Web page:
The QE2 has been moved to Dubai Drydocks World in preparation for what is believed to be her launch as a floating hotel at Port Rashid.
According to a post on the QE2 Story website, the famous ocean liner was towed to the drydock facility on Sunday by tugboats as her engines were no longer running. Photos and video of the move were also posted to the site.
Members of the website's forum expect the work to include “ship to hotel” conversion work, such as sealing underwater openings that are no longer required, making arrangements for permanent attachment to the Port Rashid dockside and a new paint job. It’s the ship’s first dry-docking since 2013 and her third while in Dubai.
It is yet unclear how long the work will take or the exact nature of it but some posts on the forum suggested a matter of weeks.
The move follows a string of developments over the past two years that point to the liner's imminent unveiling as a luxury floating hotel and museum as the crown jewel of a redeveloped Port Rashid.
In February, a new website - qe2.com - was launched promising a new take on hospitality for Dubai and it advertised for staff.
This announcement came as the Cunard Line flagship underwent a major refurbishment at Port Rashid where it has been docked since 2008. The vessel had been cleaned and the lifeboats removed and placed around the marina as a form of advertising. It is also thought that the interiors have had a complete overhaul.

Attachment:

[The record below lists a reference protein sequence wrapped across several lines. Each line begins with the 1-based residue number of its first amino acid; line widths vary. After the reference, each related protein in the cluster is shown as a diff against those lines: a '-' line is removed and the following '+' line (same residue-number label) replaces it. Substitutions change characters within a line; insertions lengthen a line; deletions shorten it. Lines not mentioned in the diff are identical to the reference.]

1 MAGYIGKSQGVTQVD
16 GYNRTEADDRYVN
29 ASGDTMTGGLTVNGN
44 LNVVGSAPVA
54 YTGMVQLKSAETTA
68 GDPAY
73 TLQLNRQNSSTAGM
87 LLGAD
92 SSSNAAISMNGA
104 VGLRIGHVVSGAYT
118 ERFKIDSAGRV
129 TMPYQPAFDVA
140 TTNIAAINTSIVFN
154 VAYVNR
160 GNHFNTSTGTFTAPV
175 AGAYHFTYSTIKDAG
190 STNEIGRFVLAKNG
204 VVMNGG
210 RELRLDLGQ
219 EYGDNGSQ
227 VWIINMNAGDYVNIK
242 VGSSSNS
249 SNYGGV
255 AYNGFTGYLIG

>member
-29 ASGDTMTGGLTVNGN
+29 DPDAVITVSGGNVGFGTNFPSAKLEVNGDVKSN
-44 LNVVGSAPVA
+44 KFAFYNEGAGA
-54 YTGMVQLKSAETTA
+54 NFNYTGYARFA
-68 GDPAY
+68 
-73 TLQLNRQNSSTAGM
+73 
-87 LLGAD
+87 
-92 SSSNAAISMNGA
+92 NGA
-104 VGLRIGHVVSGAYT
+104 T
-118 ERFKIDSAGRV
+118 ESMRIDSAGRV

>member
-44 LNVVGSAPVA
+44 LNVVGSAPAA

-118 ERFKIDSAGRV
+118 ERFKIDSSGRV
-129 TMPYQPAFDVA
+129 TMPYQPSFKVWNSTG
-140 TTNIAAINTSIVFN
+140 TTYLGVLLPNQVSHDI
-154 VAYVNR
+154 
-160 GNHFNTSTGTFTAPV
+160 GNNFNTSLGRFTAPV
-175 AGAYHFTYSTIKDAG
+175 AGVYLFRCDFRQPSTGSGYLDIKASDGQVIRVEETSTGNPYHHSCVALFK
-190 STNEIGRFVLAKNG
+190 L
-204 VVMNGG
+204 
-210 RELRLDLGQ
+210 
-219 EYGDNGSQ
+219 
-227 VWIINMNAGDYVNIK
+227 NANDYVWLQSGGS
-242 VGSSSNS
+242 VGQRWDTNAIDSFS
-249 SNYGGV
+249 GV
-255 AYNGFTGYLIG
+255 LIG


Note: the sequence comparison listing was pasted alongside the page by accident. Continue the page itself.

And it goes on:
The National visited the location last September as the ship celebrated the 50th anniversary of its launch. We found the old cruise terminal had been turned into a maritime museum featuring artworks from the ship, while a new gangway to access the vessel had been constructed. Signs stating "Queen Elizabeth 2, hotel main entrance" had also been erected.
However, it is unclear when any hotel will open. According to the new website, the ship is the responsibility of the Port, Customs and Free Zone Corporation, which is a Government of Dubai entity, while Port Rashid is operated by DP World. QE2 management or these entities have not commented on the developments.
"It's great to have a [mostly] intact QE2 still with us over 50 years after her launch, and for that we thank Dubai and wish them luck with her," Rob Lightbody, who runs the QE2 Story, told The National in February.
“Many of our members are very keen to step aboard once more, and stay a few nights, and many will visit Dubai who otherwise wouldn't.”
The QE2 name conjures up images of a golden era of travel on the high seas.
Built by the John Brown shipyards in Clydebank, Scotland, it was launched on September 20, 1967, by Queen Elizabeth II.
It had completed more than 800 Atlantic crossings when it was sold to Dubai in 2007. The recession scuppered plans at that time to turn her into a hotel on Palm Jumeirah and it has been in Dubai ever since. But now anticipation is building ahead of its next chapter.